If you ever attend a Guro Dan Inosanto seminar, be prepared to feel a range of emotions:
- Amazement at Guro Dan’s ability and knowledge.
- Nostaliga as Guro Dan tells tales of Bruce Lee and other grandmasters he trained under and grew up with.
- Shock at the incredibly fast pace of instruction.
- Frustration as you try to learn even a fraction of the material that Guro Dan will throw at you.
Guro Dan utilizes the “immersion method” of instruction. His feeling is that pushing your way through a mountain of material allows you to gain insights into the commonalities between martial arts, and to make mental connections to what you already know.
The first half of the first day consisted of Silat entries and takedowns. There were entries against the jab, jab-cross combo, jab-hook combo, and the round kick. Takedowns focused on various permutations of Beset, Sapu, Kinjit and Puter Kepala (reaps, foot sweeps, compression throws and head-turn throws). This is all material that is familiar to me, so when Guro Dan showed variations that I haven’t seen, I was able to pick them up easily. That alone was worth the price of the seminar.
For example, I’ve always relied on unbalancing the opponent forward to make the Puter Kepala work. Dan, however, moves in on the opponent, trapping his feet and forcing him to take an awkward cross-step. Dan calls it “walking the base”. Once the opponent is thus compromised, he pushes the guy’s arm up in the air, and in so doing the head is already moving through the gap. From there, throwing him is easy. This is an extremely useful variation for me.
The second half of the day was devoted to double stick sinawalis, stick against knife, and stick & knife combination techniques. I’m not as familiar with this material and I was lost at times. Fortunately my Kali instructor Philip was there. We partnered and he walked me through some of the material, though some of it was new even to him. He is a Pekiti-Tirsia Kali practitioner, while much of what Guro Dan demonstrated was either Lacoste Kali or Ilustrisimo Kali.
Unfortunately Philip was not there the second day and I had no partner. Yes, there were almost 100 people from all over America in attendance, but people at these events tend to organize themselves into tribes or cliques based on the schools they attend or the styles they practice. Unless you’re very extroverted, you may find yourself practicing alone, as I did.
Considering we began the second day with kickboxing combinations on focus mitts, training alone was not good. However, I did my best to shadow box the combos. Guro Dan taught combinations from JKD, Lacoste Kali, Muay Thai and Bokator. Out of the 40 or so combos he demonstrated, I was able to pick up maybe four that I think I will retain.
After that he went into JKD trapping, and I was totally lost. I’m simply not familiar with those skills. I can’t tell a Bong Sao from a cow’s ear.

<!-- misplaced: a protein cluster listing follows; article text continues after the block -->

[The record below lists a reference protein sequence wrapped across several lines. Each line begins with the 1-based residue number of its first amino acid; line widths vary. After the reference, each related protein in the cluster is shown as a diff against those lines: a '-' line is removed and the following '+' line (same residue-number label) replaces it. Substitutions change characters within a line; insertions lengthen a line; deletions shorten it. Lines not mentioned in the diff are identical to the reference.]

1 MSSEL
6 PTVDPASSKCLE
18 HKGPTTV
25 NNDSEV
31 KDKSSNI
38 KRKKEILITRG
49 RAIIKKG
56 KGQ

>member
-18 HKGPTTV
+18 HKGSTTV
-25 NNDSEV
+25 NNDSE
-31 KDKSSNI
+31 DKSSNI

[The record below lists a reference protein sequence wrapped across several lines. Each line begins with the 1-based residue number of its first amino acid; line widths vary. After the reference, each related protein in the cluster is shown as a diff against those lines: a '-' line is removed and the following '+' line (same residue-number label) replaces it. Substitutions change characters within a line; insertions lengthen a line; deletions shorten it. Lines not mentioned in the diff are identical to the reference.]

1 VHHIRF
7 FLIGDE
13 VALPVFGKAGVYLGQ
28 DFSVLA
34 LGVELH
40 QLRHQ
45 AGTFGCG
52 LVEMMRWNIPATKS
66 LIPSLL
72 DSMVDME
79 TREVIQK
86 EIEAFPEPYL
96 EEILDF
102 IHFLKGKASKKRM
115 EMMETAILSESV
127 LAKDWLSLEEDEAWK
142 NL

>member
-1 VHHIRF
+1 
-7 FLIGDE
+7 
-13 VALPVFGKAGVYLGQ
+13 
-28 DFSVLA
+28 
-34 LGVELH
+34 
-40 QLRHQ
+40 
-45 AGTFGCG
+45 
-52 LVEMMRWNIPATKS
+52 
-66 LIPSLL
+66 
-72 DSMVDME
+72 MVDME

That’s the thing about a Guro Dan seminar. He shows you several techniques, some of which can be complex, then says, “Practice that for three minutes!” And he’s not kidding. He has a drum kit mounted by the wall and he bangs loudly on the drums as you practice. Three minutes later on the dot he shouts, “Time!” Then another five or six techniques, and another three minutes. Sometimes only one or two techniques, and one minute to practice. Literally. Sometimes a whole ream of techniques and you get a generous ten minutes. And this goes on hour after hour.
It would be exhausting, if not for the fact that Guro Dan likes to talk. He’ll speak at length about cross-training in martial arts, Bruce Lee, his family and childhood in Stockton, discrimination against Filipinos in the old days, the origin of Filipino martial arts and the Filipino people themselves, Alexander the Great, Genghis Khan, the importance of physical fitness…
It may sound like I’m complaining, but I’m not. Personally I like to train rather than talk, but this is Dan Inosanto, after all. He is not only a legendary martial artist but an American cultural treasure. Hearing his perspectives on history, martial arts and life is part of the Guro Dan experience. When my own father died I regretted that I did not know more about his life. With Guro Dan, at least, you learn about the man as well as the art.
As far as the fast pace, yes I found it frustrating, but Guro Dan is one of the greatest martial artists alive and you have to come to him with an open mind and a willingness to do things his way.
In the second half of the second day, I was gratified to see one of my own Hapkido students walk through the door. He bluffed his way in without paying (claiming he was my bodyguard, ha ha), but that’s another matter and is his responsibility. I seized upon him as my training partner for the rest of the day. Guro Dan demonstrated a huge variety of stick disarms, and my student and I did our best to learn at least a few.
I would say that a Dan Inosanto seminar is best suited for highly experienced martial artists. If you have a fair to moderate understanding of Kali, Silat, and JKD you’ll probably be frustrated at times but you’ll still acquire some great material.
If you have minimal martial arts experience, I would say don’t go. Spend your money on traditional martial arts instruction instead. Join my class, for example, heh heh.
Guro Dan says that some of his best students attend only seminars and have never been to his academy in Los Angeles. They come twice a year, pick up some new techniques, then go home and practice them aggressively. At this point, to be honest, I’m not sure whether I’ll attend another Guro Dan seminar. I have to weigh the benefits against the cost. But I do know that I’ll be practicing what I learned, beginning at tomorrow’s Hapkido class.
See you there.
Wael Abdelgawad, Founder